.... but the epoxy is as good as new
Half Man... Half Pentax ... Half Cucumber

Pentax K-1 + K-5 and some other stuff

Algi
Last Edited by Algernon on 02/08/2010 - 18:29

polchraine

Link Posted 02/08/2010 - 20:28
Some of the Loctite range - 454 or 435 would be ideal for this type of work.

Cyanoacrylate based but with a 20 second working time, gel not liquid and are fine for metal to metal, even on smooth surfaces. The quick curing time means line up, place together, tweak as needed, hold in place for 20 seconds - job done.
.
K20D, *istD, MZ-S, Super-A, ME Super, MX
DA* 16-50, DA* 50-135, DA* 300,
DA 50-200, FA 24-90, FA 20-35,
M 400-600, A 50 f1.4, A 28 f2.8, A 70-210, M 35-80, M 50 f1.7
A x2S teleconverter and a few others ...

mayday

Link Posted 02/08/2010 - 22:05
Well the deed is done. Left the bits to cure overnight and tomorrow. Will check it out when I get back from work in the evening...

Just out of interest, I wonder if there are any forum members who have made any useful mods or useful diy additions to their equipment?
Regards
David

Retired at last - now all that time for photography - you would think: wink:
Last Edited by mayday on 02/08/2010 - 22:08

Mannesty

Link Posted 02/08/2010 - 22:42
I can claim only two. The adapter in this thread, and the mod of scraping paint from Jessops extension tubes in the contact area to facilitate their working with Pentax DSLR's.

One other is the drilling out of the hot shoe of a hot shoe adapter to allow modern 4/5 pin flashguns to work with the 3 pin shoe. I think Mattmatic and I were working on this at about the same time, but I can't remember who's idea it was originally. Matt did document the procedure though, so I'm happy for him to take the glory.

I'm sure there must be plenty of others.

MODERATORS: Perhaps they could be 'collected' and copied to a sub-section of their own?
Peter E Smith

My flickr Photostream
Last Edited by Mannesty on 02/08/2010 - 22:46

petrochemist

Link Posted 03/08/2010 - 21:37
Mannesty wrote:

MODERATORS: Perhaps they could be 'collected' and copied to a sub-section of their own?

I'd find that useful too.
I remember some DIY macro fittings, I've seen on the forum before (I think they were by Clarky but not the same as on this thread).
I've not come across many DIY tips here, but I've a collection bookmarked from elsewhere, for when I've time...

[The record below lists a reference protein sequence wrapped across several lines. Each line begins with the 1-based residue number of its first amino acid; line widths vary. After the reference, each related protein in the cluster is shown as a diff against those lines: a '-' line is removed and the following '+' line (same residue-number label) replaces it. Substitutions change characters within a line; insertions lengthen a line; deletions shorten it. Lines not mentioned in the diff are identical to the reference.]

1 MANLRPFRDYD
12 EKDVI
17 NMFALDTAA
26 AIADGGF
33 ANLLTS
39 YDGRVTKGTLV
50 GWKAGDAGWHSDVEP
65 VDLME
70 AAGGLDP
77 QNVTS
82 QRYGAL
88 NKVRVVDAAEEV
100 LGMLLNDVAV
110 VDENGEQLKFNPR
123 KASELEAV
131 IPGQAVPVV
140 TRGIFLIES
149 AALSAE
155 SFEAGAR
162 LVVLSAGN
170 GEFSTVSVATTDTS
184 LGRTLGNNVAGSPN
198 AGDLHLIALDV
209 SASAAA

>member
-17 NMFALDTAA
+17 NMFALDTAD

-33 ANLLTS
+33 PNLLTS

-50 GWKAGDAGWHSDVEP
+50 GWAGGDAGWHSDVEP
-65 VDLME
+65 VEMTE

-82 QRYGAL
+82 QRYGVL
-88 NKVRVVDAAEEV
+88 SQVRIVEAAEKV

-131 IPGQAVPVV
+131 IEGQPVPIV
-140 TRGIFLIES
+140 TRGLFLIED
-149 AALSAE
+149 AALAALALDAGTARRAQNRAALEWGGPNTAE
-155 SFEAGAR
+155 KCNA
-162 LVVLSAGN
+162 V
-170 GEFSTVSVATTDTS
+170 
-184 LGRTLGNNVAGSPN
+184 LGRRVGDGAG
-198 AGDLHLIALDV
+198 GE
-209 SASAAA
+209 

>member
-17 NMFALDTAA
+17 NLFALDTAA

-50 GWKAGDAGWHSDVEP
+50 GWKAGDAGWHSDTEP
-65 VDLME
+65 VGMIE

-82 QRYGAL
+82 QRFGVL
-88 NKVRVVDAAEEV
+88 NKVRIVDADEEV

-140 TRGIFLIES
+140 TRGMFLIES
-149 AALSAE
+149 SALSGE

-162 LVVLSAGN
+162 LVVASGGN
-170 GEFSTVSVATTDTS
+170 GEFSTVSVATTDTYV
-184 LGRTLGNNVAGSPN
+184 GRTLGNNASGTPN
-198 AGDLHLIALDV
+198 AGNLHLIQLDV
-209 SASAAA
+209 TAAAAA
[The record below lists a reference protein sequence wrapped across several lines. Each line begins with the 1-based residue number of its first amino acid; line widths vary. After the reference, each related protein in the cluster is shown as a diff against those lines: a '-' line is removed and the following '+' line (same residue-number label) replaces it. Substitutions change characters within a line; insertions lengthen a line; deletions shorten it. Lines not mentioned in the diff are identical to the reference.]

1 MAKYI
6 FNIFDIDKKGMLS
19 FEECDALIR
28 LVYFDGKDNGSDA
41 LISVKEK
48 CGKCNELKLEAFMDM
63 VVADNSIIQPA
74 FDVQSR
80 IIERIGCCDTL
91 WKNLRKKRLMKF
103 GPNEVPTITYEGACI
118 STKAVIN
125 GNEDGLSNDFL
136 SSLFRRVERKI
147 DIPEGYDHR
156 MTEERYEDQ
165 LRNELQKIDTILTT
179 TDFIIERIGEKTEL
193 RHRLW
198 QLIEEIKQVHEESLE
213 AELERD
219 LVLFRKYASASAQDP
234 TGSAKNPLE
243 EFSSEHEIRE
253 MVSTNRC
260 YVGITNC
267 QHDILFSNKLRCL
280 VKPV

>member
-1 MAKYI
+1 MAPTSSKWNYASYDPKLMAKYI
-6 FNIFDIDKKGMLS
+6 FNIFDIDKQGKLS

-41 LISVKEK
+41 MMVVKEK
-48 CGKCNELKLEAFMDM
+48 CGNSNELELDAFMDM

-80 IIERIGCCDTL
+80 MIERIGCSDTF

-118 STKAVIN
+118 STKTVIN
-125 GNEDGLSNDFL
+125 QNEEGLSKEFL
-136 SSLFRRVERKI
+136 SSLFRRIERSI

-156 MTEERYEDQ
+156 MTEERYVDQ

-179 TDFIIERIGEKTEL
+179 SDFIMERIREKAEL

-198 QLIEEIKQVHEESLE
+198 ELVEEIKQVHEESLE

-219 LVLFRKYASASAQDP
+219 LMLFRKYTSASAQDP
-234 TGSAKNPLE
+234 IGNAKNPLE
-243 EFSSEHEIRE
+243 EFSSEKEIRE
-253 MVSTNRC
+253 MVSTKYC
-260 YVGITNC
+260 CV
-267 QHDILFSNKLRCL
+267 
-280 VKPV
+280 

Mike
Mike
.
Pentax:K7, K100D, DA18-55, DA10-17, DA55-300, DA50-200, F100-300, F50, DA35 AL, 4* M50, 2* M135, Helicoid extension, Tak 300 f4 (& 6 film bodies)
3rd Party: Bigmos (Sigma 150-500mm OS HSM),2* 28mm, 100mm macro, 28-200 zoom, 35-80 zoom, 80-200 zoom, 80-210 zoom, 300mm M42, 600 mirror, 1000-4000 scope, 50mm M42, enlarger lenses, micro 4/3 cameras with various PK mounts, Zenit E...
Far to many tele-converters, adapters, project parts & extension tubes etc.

.[size=11:].Flickr WPF Panoramio
Last Edited by petrochemist on 03/08/2010 - 21:47

mayday

Link Posted 03/08/2010 - 23:45
Well the results are in... Tried it out this evening - much to managements displeasure -(Supposed to be going out at 7!)

First impressions:

Very straightforward to do
No particular skill - just a good small philips screwdriver
The right adhesive and a bit of cleaning and paint removal prior to fixing
Patience - let it set overnight
Bingo!


Using the smallest of my cheapo extension tubes, removed the back place with male fittings. Retained the body and the front plate, complete with locking mechanism


In the space where the male fitting lived, a 49mm filter - with glass removed, fitted in just nicely. Looked like a good glue job to the naked eye


Ring flash attached to Pentax A 28mm reversed, using my new ring light holder


All the bits in a row


Quick test shot of the 5 on a five pence piece
Well worth the effort to do I think if you want to try macro without the expense of a dedicated lens!
Regards
David

Retired at last - now all that time for photography - you would think: wink:

Mannesty

Link Posted 04/08/2010 - 09:49
Good job, well done. I removed the locking pin from mine, I don't think I had a choice actually as I think it was only held in place by the body of the tube.
Peter E Smith

My flickr Photostream